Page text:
This is an excellent review of consciousness from the neurobiological point of view. Consciousness has been an interesting topic for study not only for neurobiologists but also for philosophers and physicists. Although consciousness is a highly debated topic because of its close interaction with matter in space and time, it is certainly least understood subject as it is at the borderline of physics, philosophy and neurobiology. Some quantum physicists argue that it is a universal field like space, time or energy, but consciousness does not figure in equations or any mathematical calculations. Secondly consciousness is found only in living beings and not in inanimate objects: Particularly animals that have brain and central nervous system. The book is summarized as follows:
Three working assumptions are made as methodological platform; 1) the physics assumption; conventional physical processes are required to explain consciousness or the conscious experience, 2) the evolutionary assumption; consciousness is evolved by natural selection in the animal systems, and 3) qualia assumption; the subjective, qualitative aspects of consciousness, being private, cannot be communicated directly through a scientific theory. The authors do not attempt to explain many forms of perception, imagery, thought, emo¬tion, mood, attention, will, or self-consciousness. Instead, they concentrate on certain fundamental properties of consciousness that are shared by every conscious states, such as the unity of a conscious state experienced as a whole and cannot be subdivided into independent components, and the infor¬mativeness, i.e., where a conscious state is selected from a repertoire of billions of possible conscious states, each with different behavioral consequences within a fraction of a second. The basic assumption in all this is that consciousness is a process that is private, selective, and continually changing. It is strictly a process, and not belonging to a particular section of brain. This means that consciousness is associated with biological structures that produce dynamic processes. Thus both morphology and consciousness are the products of evolutionary selection (natural selection). This assumption about the evolutionary origin of consciousness avoids fruitless efforts to relate consciousness to computer logic or the effect of quantum gravity on neurons or a pure quantum physical process while diminishing the role of brain.
Neural substrates of consciousness involve large populations of neurons and no single area of brain is responsible for conscious experience. As the task to be learned is practiced and its performance becomes more and more mechanical then the learning task fades from the memory and the regions for this task becomes smaller. Conscious experience is associated with changes of activity patterns occurring simultaneously in many regions of brain (i.e., activation and inactivation of a population of neurons). It is not how many neurons are active but it is the distribution of groups of neurons that can engage in strong and rapid re-entrant interactions. Further more, the activity patterns of rapidly interacting groups must be constantly changing and sufficiently differentiated from each other: This is called Dynamic Core Hypothesis. Consciousness is an extraordinarily differentiated. At any given time, we experience a particular conscious state selected out of billions of possible states, each of which can lead to different behavioral consequences. The occurrence of a particular conscious state is therefore highly informative in the specific sense that information is the reduction of uncertainty among a number of alternatives. If this is the case the neural processes underlying the conscious experience must also be highly differentiated and informative.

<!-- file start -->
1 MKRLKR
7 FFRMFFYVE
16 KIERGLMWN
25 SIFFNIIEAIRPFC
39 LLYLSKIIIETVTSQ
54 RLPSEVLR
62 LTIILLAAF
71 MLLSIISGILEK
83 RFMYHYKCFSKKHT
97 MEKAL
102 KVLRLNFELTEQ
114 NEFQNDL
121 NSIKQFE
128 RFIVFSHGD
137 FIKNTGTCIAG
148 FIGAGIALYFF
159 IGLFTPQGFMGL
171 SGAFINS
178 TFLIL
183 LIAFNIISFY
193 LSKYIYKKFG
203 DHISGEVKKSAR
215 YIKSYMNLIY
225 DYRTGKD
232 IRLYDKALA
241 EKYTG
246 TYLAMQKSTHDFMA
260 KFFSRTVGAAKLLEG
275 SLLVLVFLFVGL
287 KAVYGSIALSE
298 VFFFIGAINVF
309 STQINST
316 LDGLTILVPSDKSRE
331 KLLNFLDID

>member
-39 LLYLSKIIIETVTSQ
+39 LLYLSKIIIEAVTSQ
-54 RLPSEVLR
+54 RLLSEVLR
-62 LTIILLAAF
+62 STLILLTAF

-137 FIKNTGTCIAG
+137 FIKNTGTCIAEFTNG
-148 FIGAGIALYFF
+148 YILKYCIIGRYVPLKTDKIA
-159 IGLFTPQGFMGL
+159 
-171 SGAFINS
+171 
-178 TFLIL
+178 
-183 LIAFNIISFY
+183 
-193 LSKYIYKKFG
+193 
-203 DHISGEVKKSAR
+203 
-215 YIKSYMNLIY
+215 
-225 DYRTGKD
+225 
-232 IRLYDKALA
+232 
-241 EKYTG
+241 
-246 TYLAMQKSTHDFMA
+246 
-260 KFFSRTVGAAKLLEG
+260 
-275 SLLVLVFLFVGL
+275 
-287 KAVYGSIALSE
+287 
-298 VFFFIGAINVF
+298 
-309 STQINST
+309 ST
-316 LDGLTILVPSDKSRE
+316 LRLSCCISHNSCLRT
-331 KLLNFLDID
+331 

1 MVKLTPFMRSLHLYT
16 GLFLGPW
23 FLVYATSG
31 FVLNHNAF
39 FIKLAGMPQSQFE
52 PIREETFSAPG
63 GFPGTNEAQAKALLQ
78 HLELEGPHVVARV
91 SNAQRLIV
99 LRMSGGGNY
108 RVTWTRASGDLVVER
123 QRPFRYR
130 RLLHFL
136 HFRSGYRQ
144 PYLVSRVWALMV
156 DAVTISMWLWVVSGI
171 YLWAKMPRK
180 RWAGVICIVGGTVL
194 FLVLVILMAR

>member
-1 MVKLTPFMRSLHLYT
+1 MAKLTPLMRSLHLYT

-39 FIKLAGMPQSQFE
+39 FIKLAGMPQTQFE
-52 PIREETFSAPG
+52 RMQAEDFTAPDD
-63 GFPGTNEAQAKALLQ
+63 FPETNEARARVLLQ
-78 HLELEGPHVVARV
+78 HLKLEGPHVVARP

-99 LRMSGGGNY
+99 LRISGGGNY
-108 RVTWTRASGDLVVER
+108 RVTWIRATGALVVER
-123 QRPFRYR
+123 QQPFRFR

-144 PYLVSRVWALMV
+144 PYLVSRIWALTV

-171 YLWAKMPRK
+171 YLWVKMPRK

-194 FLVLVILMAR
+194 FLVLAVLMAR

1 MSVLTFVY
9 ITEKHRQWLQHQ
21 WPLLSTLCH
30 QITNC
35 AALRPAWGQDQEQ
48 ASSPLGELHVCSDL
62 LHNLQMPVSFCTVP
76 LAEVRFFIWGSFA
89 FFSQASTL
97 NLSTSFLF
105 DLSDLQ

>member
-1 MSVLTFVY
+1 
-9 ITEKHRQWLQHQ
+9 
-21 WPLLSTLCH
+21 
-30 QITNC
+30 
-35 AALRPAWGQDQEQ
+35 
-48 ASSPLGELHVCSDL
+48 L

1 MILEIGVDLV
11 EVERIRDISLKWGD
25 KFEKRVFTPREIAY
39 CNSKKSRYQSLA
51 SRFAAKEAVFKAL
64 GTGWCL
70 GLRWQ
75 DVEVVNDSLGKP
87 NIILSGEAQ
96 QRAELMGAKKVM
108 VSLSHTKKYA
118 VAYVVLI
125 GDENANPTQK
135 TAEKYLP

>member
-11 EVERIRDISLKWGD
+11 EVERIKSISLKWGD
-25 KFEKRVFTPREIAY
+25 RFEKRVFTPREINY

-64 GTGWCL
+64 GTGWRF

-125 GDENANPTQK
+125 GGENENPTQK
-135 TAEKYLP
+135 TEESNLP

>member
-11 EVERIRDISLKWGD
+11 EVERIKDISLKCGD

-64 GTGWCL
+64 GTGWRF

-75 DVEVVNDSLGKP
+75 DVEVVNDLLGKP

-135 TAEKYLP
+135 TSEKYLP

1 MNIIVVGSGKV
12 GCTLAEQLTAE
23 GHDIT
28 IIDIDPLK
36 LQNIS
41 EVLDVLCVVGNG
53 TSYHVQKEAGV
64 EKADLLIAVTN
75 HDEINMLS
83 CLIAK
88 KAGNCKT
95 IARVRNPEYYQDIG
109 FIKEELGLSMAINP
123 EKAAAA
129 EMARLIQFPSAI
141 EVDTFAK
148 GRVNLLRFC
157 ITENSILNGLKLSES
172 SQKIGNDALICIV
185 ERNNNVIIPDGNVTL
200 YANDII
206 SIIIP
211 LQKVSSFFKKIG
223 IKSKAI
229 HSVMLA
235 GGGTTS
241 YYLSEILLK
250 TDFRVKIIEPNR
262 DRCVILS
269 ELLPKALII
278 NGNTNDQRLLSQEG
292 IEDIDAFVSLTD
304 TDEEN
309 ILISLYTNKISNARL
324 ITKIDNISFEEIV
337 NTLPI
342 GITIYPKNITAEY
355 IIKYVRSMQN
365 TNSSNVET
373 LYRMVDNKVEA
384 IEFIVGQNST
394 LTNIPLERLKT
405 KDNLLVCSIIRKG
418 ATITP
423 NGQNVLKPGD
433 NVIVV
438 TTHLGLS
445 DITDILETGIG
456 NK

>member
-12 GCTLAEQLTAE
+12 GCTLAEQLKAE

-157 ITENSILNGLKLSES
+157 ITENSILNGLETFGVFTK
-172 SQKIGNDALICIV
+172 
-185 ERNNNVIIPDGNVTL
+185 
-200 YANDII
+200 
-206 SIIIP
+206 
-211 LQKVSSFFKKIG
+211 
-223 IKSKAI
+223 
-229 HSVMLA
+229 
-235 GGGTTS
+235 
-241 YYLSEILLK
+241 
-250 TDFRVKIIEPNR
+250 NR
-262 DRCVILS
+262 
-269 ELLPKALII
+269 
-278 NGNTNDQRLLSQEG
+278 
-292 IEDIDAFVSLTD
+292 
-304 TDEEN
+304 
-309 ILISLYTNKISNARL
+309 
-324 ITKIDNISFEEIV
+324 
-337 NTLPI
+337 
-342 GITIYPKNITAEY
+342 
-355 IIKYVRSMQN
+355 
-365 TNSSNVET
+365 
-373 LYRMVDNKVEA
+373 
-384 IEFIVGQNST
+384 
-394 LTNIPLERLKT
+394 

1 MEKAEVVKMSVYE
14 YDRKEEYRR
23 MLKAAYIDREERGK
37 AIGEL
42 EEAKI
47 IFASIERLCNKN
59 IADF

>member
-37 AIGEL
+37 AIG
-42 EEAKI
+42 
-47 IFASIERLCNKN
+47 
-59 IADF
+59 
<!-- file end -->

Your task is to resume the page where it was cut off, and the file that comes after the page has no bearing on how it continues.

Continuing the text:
Memory is a central brain mechanism that leads to consciousness. Memory does not store inscription or information in any format. In higher organisms it is an act of creation for every act of perception, and every act of memory is an act of imagination. The primary consciousness has the ability to construct an integrated mental scene in the present that does not require language or true sense of self. The integrated neural scene depends on both perceptual categorization of incoming sensor stimuli (the present) and its interaction with categorical memories (the past). The neural mechanisms distinguish primary consciousness and higher order consciousness. Primary consciousness is found in human as well as some higher order animals, but these lack language, analytical skill, and limited symbolic (semantic) capabilities. Still they are capable of constructing a mental scene. The higher-order consciousness found in humans has semantic capability and linguistic capability in most advanced form which provides a sense of self and the ability to construct past and future. The author' main contention is that the consciousness arose from evolutionary innovations in the morphology of the brain and body. The mind arises from the body and its development. Much of the discussion by the authors are theoretical in nature and needs extensive experimental evidences to support this theory.